Search form

Benefits

Save with Generic Prescriptions

What You Need to Know: 

There are several opportunties for discounts and savings on generic prescriptions through Express Scripts and through generic programs at Kroger, Meijer and more.

There are currently many programs being offered at discount retailers, grocery stores, and retail pharmacies that will allow you to purchase your generic prescription for a price less than the copay you would pay if you were using your Express Scripts Prescription card. Merchants offering these discounts may do so as a "loss leader" to entice customers to their stores in the hope they will gain additional business.

These programs offer selected generic prescriptions at $4 for a 30-day supply or prices from $10 - $15 for a 90-day supply. However, if you use your prescription benefit card you would pay the minimum copays for these same quantities of either $8 for 30-day supply or $24 for a 90-day supply.

30-Day Supply Minimum  Out-Of-Pocket Maximum Out-of-Pocket
Generic  20% or minimum of $8 $50 per prescription
90-Day Supply Minimum Out-of-Pocket Max Out-of-Pocket
Generic  10% or minimum of $24 $100 per prescription

While the prescription benefit plan requires the use of either Express Scripts Mail Order or Kentucky Clinic Pharmacy to obtain a 90-day supply of medication at the UK prescription benefit rates, you can still take advantage of these discounted 90-day generic prescription offerings at one of the pharmacies advertising the discounted pricing. If you are taking a medication that is available on the discounted generic lists at these pharmacies you can purchase the 90-day supply at the discounted rate without using your Express Scripts Prescription Card.

Please ask your local pharmacist if they offer the discounted pricing on any of the generic medications your healthcare provider has prescribed for you. Be aware that not all generic medications are on these discounted lists. If your generic drug is not on the list, you should continue to use your prescription benefit card for that drug to maximize your savings.

Information on some of these generic programs may be accessed via the following links. Kentucky Clinic Pharmacy, Wal-Mart, Kroger, and Meijer programs require no enrollment fee. Other retail pharmacies may offer discount programs but require a membership fee prior to participation. Other pharmacies in your area may offer similar programs as well.

For assistance in taking advantage of these programs or to explore other ways you might save money on your prescriptions, call a pharmacist in the UK Benefits office at (859)323-1493 or e-mail us at benefits@email.uky.edu

Discount Drug Lists

Kroger: http://www.kroger.com/generic/Pages/alpha_listing.aspx
WalMart: http://i.walmartimages.com/i/if/hmp/fusion/customer_list.pdf
RiteAid: http://www.riteaid.com/www.riteaid.com/wcontent/images/pharmacy/RxSaving...
Kmart: http://www.kmart.com/shc/s/dap_10151_10104_DAP_Kmart+Pharmacy+Generics+5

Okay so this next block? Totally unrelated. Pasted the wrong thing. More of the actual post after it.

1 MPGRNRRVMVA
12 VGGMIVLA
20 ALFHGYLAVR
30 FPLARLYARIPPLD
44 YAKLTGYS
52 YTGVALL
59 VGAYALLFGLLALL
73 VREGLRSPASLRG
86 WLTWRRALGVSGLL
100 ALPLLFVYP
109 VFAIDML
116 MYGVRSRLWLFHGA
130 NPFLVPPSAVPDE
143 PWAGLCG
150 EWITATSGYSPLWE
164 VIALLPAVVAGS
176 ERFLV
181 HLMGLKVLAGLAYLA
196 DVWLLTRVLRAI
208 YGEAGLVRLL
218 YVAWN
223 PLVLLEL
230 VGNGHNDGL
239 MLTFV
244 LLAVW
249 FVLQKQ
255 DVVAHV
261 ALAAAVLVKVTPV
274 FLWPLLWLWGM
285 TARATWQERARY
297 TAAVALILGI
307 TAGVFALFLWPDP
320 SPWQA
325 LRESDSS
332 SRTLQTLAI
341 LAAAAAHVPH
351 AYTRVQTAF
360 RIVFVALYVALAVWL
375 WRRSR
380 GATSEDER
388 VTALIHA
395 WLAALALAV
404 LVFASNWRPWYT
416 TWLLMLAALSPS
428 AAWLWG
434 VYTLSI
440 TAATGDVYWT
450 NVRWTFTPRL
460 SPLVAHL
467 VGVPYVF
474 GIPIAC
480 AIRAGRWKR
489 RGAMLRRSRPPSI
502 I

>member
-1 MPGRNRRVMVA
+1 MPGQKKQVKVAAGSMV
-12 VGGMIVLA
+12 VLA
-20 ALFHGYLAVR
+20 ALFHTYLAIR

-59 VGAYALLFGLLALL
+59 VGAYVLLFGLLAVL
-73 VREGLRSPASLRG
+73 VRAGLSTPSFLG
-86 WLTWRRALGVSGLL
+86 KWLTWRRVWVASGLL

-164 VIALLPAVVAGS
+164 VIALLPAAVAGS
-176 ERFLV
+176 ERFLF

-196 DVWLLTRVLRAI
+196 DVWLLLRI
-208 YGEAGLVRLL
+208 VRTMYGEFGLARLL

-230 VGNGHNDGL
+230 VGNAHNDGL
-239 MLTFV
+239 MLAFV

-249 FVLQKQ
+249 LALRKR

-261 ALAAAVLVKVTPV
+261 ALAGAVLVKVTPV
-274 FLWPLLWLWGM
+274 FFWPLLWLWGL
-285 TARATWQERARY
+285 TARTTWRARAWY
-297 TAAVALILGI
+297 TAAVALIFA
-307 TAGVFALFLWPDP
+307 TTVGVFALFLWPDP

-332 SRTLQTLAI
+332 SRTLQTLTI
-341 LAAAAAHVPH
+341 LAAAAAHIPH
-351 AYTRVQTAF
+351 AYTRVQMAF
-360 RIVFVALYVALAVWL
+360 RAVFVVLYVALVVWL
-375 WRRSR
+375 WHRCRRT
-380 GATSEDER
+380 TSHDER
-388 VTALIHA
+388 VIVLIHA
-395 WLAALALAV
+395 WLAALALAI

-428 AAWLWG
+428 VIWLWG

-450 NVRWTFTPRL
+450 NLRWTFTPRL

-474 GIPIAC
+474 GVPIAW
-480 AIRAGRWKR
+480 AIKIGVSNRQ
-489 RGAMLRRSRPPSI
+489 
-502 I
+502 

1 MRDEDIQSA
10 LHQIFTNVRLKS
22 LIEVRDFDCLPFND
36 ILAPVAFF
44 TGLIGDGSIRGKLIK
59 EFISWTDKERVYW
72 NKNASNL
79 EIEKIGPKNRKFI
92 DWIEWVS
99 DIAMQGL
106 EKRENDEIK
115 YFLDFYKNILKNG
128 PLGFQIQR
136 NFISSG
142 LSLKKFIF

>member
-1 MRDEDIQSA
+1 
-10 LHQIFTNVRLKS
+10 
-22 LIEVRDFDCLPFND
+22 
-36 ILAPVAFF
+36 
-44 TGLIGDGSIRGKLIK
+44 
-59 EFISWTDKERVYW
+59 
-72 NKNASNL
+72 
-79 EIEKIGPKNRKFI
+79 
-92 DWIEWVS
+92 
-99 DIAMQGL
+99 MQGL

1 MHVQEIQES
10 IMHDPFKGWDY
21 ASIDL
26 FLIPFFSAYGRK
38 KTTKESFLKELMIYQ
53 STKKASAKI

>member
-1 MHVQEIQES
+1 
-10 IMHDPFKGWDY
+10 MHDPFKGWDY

Target: http://sites.target.com/site/en/health/generic_drugs.jsp;jsessionid=O2OX...
Meijer: http://www.meijer.com/pharmacy?icmpid=headerpharmacy
Walgreen’s: https://webapp.walgreens.com/MYWCARDWeb/pdf/Value-PricedGenericsList.pdf
CVS: http://www.cvs.com/CVSApp/images/promotions/landingpages/rx/rx08037_heal...

New & "Improved" Drugs Vs. Generics

When a Brand name drug nears the end of its patent and generic drugs are available you may see the drug company release a variation of the original drug that allows this company to continue selling a Brand name drug to compete with the lower cost generics.

These products may appear as an extended release version of the original product, indicated by an “-XR” or “-CR” at the end of the drug name. Sometimes an Over-The-Counter drug is combined with a prescription drug and introduced as a “new” drug. A drug company may also introduce what is called a “left-handed” or “right-handed” molecule of the original product. These products are designated by a “dex-“ , “lev-”, “es-“, or similar prefix. (e.g. Xyzal (LEVO-cetirizine) vs. Zyrtec (cetirizine). This “new” drug may offer less frequent dosing, but no additional therapeutic benefit. These”new” drugs may come at considerable cost over a generic alternative. Drug companies often give samples or coupons for these “new” versions to physicians to give to their patients. While initially you receive this drug at no cost or reduced cost, when you go to the pharmacy for a refill after the coupon/sample supply is exhausted, your out-of-pocket cost is significantly higher than for a similar generic product. You may be unaware that there may be less expensive alternatives for these “improved” versions. You should discuss any medication changes with your healthcare provider.

To discover savings opportunities, you can call a pharmacist in the UK benefits office at (859)323-1493 or e-mail us at benefits@email.uky.edu.

New "Improved" Drugs Lower Cost Alternatives
Veramyst Nasal Spray Fluticasone nasal spray
Treximet Sumatriptan + OTC Naproxen
Fosamax Plus D Alendronate + OTC Calcium with Vitamin D
Actonel Alendronate
Cipro XR Ciprofloxacin
Dexilant, or Nexium, or Prevacid Omeprazole or Pantoprazole
Zegerid Omeprazole + OTC Antacid
Xyzal OTC Cetirizine(Zyrtec) or Loratadine (Claritin)
Clarinex OTC Loratadine (Claritin)
Xopenex Inhaler Albuterol Inhaler
Caduet Amlodipine + Simvastatin
Advicor Simvastatin + OTC Niacin
Glumetza Metformin ER
Moxatag Amoxicillin